Active vs. passive property management

Geoff Roberts
Geoff Roberts | 5 min. read
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Published on September 21, 2009

At the heart of it all, property management involves dealing with people. If you own your own property, you’re working with tenants, potential tenants, contractors, and real estate agents on a regular basis. And if you’re managing someone else’s property, you’re dealing not only with this cast of characters, but with the property owner as well.

Like properties, property owners come in all shapes and sizes, with a wide spectrum of expectations for the property managers they hire. To complicate matters, these expectations are sometimes unspoken—which means it’s up to you to figure out what makes your boss tick and how you can best meet his needs. With this in mind, one of your first property management tasks is determining whether you’re working with an active or passive property owner. For the purpose of this blog, active property owners are those who are very interested in the day-to-day operations and happenings of their investment property. Passive property owners take a more hands-off approach and will likely be in far less regular communication with you, whether by choice or due to circumstantial factors (i.e., living in a different area or state).  Following are some tips for property managing with both active and passive property managers in mind.

Record Keeping
Organization is a critical aspect of property managing, whether you’re dealing with an active or passive property owner. Make sure to keep careful, easily accessible records available for things like rental income, bill payments, rental applications, repairs, complaints, and other administrative data.

Active: An active property owner will likely be interested in reviewing any and all of these records frequently. Provide him with an online organization system login so that he can check records whenever he wishes. Also make sure to demonstrate how your record-keeping program is navigated so he can move around and check things out as he pleases. Finally, whenever you feel that important records have been added or changes have been made, shoot off a quick email to alert him.

Passive: A passive property owner is unlikely to be interested in detailed records. This means that you will have to organize and verify them all the more carefully—after all, you won’t have a second pair of eyes to catch those omissions and errors we’re all privy to. Provide him with a login so that he can check the status of things as desired, rather than being bombarded with a series of phone calls and emails.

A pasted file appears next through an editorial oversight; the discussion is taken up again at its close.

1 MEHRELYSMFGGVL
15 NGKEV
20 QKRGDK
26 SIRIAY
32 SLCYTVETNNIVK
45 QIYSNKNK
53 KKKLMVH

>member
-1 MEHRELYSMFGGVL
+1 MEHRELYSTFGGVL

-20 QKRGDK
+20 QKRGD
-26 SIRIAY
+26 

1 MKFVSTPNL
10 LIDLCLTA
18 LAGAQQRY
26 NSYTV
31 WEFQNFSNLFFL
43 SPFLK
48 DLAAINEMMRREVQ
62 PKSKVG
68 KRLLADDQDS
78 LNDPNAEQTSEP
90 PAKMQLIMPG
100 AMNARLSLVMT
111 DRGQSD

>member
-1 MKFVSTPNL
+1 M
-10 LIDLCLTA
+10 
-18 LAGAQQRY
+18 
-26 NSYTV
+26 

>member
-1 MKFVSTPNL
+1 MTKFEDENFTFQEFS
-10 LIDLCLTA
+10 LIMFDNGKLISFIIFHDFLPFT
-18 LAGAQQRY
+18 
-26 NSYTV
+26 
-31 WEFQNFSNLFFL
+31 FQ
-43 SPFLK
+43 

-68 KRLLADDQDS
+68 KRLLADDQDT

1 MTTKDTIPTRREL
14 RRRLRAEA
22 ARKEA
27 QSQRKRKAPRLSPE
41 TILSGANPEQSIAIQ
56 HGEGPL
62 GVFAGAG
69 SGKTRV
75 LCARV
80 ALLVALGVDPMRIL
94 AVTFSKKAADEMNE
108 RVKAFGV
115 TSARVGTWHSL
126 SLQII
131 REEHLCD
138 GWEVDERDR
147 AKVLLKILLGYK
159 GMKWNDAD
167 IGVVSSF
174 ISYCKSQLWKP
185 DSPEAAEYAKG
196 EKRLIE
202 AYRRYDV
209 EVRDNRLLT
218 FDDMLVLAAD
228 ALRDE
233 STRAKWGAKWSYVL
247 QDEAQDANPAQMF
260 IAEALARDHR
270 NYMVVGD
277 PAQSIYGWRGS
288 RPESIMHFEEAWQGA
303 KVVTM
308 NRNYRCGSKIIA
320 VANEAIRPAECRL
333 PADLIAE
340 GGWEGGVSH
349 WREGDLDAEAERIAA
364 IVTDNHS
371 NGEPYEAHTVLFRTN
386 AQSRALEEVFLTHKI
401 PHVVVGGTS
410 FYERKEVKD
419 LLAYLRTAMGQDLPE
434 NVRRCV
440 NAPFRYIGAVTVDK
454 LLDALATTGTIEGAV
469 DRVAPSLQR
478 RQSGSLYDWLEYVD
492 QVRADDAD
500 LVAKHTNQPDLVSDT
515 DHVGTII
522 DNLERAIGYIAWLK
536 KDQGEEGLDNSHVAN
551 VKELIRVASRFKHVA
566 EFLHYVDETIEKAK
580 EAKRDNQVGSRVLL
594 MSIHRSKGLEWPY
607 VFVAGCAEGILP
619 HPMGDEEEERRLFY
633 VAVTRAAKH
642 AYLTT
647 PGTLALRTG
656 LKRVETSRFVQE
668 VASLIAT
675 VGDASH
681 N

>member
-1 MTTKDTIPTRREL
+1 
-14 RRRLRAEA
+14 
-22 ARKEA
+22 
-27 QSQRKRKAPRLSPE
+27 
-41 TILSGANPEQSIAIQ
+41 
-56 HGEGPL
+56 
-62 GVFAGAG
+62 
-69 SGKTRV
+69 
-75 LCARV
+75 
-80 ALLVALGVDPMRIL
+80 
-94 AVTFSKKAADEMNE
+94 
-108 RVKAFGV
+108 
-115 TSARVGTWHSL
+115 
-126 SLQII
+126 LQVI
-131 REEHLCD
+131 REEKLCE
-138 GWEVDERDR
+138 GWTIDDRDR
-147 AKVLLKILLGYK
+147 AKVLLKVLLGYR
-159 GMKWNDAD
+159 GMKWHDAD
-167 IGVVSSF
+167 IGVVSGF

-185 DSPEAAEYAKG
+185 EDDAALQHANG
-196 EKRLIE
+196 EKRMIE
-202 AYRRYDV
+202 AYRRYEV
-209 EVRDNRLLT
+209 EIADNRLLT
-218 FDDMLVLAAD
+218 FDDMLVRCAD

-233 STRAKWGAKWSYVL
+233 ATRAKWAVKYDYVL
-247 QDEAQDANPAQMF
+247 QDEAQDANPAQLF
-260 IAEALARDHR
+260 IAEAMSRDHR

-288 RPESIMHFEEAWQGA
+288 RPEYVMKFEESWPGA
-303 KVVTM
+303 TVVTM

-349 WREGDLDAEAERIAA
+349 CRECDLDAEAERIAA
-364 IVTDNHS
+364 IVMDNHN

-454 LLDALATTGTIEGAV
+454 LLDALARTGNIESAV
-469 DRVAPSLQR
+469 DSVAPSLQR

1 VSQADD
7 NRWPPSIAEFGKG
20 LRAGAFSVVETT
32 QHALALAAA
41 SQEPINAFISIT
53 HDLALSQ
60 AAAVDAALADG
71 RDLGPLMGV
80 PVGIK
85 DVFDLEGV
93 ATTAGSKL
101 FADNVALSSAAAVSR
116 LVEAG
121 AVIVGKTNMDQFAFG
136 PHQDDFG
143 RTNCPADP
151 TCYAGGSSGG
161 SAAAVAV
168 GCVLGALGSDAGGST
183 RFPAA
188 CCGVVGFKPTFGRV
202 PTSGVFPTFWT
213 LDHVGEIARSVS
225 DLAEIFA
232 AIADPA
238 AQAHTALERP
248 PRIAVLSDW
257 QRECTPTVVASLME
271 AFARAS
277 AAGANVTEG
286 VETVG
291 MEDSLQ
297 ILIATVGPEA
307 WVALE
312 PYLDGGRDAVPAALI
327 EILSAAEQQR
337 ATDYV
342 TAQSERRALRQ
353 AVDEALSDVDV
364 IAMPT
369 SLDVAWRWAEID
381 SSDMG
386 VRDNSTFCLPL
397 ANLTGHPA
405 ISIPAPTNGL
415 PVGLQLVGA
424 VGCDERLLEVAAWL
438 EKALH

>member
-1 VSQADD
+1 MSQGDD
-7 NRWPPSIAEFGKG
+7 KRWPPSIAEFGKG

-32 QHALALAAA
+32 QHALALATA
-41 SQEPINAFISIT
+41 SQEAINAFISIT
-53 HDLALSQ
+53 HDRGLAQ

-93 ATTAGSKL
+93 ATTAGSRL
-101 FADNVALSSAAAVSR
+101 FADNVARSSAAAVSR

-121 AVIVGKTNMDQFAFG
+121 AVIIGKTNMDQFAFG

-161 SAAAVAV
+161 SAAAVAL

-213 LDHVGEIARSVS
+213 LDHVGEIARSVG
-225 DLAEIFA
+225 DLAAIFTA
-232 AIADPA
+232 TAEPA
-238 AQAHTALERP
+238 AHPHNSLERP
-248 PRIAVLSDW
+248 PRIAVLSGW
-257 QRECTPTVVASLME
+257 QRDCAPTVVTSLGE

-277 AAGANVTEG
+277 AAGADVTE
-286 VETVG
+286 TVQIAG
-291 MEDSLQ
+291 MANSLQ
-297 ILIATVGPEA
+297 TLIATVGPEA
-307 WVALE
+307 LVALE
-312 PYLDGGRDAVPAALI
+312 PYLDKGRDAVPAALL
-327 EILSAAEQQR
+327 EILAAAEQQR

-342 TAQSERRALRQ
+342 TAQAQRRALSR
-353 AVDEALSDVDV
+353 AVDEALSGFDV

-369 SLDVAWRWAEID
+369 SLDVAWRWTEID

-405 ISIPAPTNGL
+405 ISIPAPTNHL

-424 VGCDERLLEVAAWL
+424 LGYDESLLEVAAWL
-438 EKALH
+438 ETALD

Tenant Selection
Carefully screening and selecting tenants is obviously one of your more important functions as a property manager, no matter what type of property owner employs you. (Not to mention, you’ll make your own job much easier in the long run by putting in the work to qualify tenants ahead of time.) However, you may want to execute the process differently according to property owner type.

Active: Keep your property owner in the loop throughout the entire unit-filling process. Let him know where you are advertising and what sort of interest you’re getting. When applications come in, see if he wants to take a look at the tenant pool before screening begins. And once screening is complete, let him know what the best options are, allowing him to take part in the actual tenant selection if he so desires.

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Passive: Chances are a passive property owner will be concerned solely with finding a reliable tenant to fill an open unit. Carefully complete your due diligence throughout the selection process and when you’ve found the perfect tenant, shoot the property owner an email letting him know who will be renting out the unit and providing basic lease details.

Repair Work
As we’ve previously discussed on this blog, getting any necessary repair work done as efficiently and proactively as possible is imperative. When it comes to repairs, though, there are often options in terms of what steps can be taken and what sort of fix they provide (i.e., short-term or long-term).

Active: Present your property owner with a detailed explanation of the problem at hand and available options for resolution. This should include the technical details of the repair as well as quotes and time estimates. An active property owner may well want to make the final decision.

Passive: Collect as much information as possible and perform any research necessary. If a repair will amount to a significant expense, make sure you give the property owner a heads-up. For the most part, however, this decision will likely be yours. Make it in an educated manner taking cost, time, and long-term effects into account.

In the end, a good property manager will always be organized, pragmatic, and educated on the issue at hand. Essentially, when it comes to active versus passive property owners, the difference lies in dissemination of information. One final word of advice though: No matter what type of property owner you’re dealing with, if you’re ever in doubt, err toward providing too much information rather than not enough.

Like this post? It’s one of the many posts collected in the free ebook, All Things Property Management: Getting Started. Click here to download your copy now!

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Geoff Roberts

Geoff is a marketer, surfer, musician, and writer. He lives in San Diego, CA.

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